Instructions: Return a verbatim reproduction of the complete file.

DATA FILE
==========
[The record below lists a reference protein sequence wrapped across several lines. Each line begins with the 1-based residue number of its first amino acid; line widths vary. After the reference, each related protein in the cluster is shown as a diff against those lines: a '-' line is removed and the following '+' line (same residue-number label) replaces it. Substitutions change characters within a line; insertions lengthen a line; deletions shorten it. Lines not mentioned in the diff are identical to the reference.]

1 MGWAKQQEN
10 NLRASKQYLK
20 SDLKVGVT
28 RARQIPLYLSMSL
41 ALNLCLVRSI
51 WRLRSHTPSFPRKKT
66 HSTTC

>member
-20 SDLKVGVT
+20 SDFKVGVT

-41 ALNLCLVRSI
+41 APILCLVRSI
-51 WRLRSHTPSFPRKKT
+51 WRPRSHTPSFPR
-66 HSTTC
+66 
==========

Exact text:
[The record below lists a reference protein sequence wrapped across several lines. Each line begins with the 1-based residue number of its first amino acid; line widths vary. After the reference, each related protein in the cluster is shown as a diff against those lines: a '-' line is removed and the following '+' line (same residue-number label) replaces it. Substitutions change characters within a line; insertions lengthen a line; deletions shorten it. Lines not mentioned in the diff are identical to the reference.]

1 MGWAKQQEN
10 NLRASKQYLK
20 SDLKVGVT
28 RARQIPLYLSMSL
41 ALNLCLVRSI
51 WRLRSHTPSFPRKKT
66 HSTTC

>member
-20 SDLKVGVT
+20 SDFKVGVT

-41 ALNLCLVRSI
+41 APILCLVRSI
-51 WRLRSHTPSFPRKKT
+51 WRPRSHTPSFPR
-66 HSTTC
+66 